Kentucky Derby Handicapping: How to Prepare for Run for the Roses
by Trevor Whenham - 04/07/2009
It seems hard to believe, but the Kentucky Derby is less than four weeks away. I've been counting the days and following all of the lead-up action for months now, but I realize that most of you aren't like me on that front. If you are serious about having a good betting day on the first Saturday in May, though, then you can easily catch up and be on top of things by the time the field is set for the biggest of races. Here are six things you can be doing now to be very prepared for the Kentucky Derby:
Develop the proper mindset - To do well at the Derby, or at least to enjoy it, you have to approach it in the right way. Betting on this race, on a purely practical basis, is ridiculous. Just think about it - these are very young horses that are probably running a very challenging distance before they are really ready for it. They come from all over the country, and from several different surfaces. They run in a massive 20-horse field on a track that is just barely big enough to handle that kind of a crowd. There are at least 150,000 screaming, drunken fans watching the races. The whole day is just chaos. That certainly doesn't mean that you should avoid betting the race, but it does mean that you can't treat it like any other race. This is one sports truly unique spectacles, and you'll have much more fun, and a much better chance of making money, if you treat it as such.
Look to history - On the Kentucky Derby Web site, or on places like Youtube, you can go back and watch all of the old Derbies. I always find this helpful, and not just because of the reminiscing. By watching the races you'll start to see the running styles that have been successful, and, more importantly, the running styles that you like. That gives you something to look for when you start looking at this year's field.
Watch everything - Youtube has really changed the world for Derby handicappers. You can now go back and watch pretty much every race that every major contender has run on the way to the Derby. By doing that you can get a sense of what the horses have done, their styles, and their weaknesses. You'll quickly get a sense of the horses you like, and of the horses that just don't do it for you. You'll also be able to see what the track looked like on race day - what shape the surface was in, and the weather. You'll get far more out of watching the races than you will from just relying on the past performances.
Group the runners - Because there are so many potential runners to deal with, the best way to manage the race and get a good grip on your handicapping is to break the horses down into groups that make sense for you. You can do this pretty much any way that works for you. You could break them up according to running style - front runners, stalkers, closers and so on. If you value experience then you could group them by how much they have raced. If you are concerned about the Churchill Downs surface then you could group them according to how much they have run on dirt and how they have done. Heck, if you are superstitious you could group them by color, number of vowels in their name, or the month they were born in. It doesn't matter. By breaking them down into manageable groups you can more easily make sense of the potential field, and are more likely to arrive at a good decision, and one that makes you happy.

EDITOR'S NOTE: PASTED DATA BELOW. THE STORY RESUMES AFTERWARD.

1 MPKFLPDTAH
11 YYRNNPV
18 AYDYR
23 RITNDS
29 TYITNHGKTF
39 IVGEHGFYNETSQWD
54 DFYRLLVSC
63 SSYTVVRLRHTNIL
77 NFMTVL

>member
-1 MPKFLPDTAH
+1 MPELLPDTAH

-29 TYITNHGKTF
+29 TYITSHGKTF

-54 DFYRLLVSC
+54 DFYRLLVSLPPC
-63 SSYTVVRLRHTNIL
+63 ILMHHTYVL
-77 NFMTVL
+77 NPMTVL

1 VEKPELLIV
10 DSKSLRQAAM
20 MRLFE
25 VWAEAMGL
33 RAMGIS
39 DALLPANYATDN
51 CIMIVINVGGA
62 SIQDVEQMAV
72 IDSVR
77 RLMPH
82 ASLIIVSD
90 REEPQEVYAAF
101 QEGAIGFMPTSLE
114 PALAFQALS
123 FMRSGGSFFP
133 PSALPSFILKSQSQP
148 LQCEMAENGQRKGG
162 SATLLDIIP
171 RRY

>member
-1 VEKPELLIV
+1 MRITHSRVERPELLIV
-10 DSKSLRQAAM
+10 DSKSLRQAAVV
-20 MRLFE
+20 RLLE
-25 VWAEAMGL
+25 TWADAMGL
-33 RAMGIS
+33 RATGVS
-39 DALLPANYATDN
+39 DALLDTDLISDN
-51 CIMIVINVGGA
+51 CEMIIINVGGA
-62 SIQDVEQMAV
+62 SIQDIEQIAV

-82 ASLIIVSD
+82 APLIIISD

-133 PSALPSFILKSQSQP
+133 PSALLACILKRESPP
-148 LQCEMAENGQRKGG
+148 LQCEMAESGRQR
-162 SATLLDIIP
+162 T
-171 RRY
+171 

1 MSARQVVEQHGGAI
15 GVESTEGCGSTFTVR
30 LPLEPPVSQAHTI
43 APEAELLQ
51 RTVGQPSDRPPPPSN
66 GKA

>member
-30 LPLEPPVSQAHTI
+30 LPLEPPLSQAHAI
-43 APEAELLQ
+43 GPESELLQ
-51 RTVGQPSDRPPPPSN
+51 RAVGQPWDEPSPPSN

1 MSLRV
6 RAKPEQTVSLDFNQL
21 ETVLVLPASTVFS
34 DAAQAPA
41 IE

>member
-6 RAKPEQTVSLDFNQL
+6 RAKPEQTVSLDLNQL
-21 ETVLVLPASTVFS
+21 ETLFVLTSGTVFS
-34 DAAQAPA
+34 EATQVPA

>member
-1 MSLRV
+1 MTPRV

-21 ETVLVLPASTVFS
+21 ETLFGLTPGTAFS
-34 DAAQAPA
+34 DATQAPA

Open your heart - Handicapping horse races is usually a cold and calculating game of numbers. In the Derby, though, it is much more about sentiment. The field is full of the best of the best horses out there, and you can legitimately make a case that well over half the field is good enough to win. Handicapping this race is ultimately about finding a horse or two that suits your preferences and just makes your heart beat a little faster than the rest. The years I have done best betting on the Derby are the ones in which I have fallen for a horse weeks or even months before the Derby. Betting on sports is mostly about using your head and leaving your heart out of it, so the Derby is a good chance to exercise another part of your being.
Plan your Kentucky Derby party - This is the single most important part of the Derby experience. Everyone needs to go to the Derby at some point in their lives. If that's not going to happen this year, though, then you need to find the best place possible to watch the race. You need a big TV, and horse racing looks great in HD. You need to have people around to gloat to when you are right and mock when they are wrong. You need lots of snacks - the kind that are clearly going to shorten your life. And, most importantly, you have to learn how to make a mint julep. A few of those on race day and you won't care if you win or lose.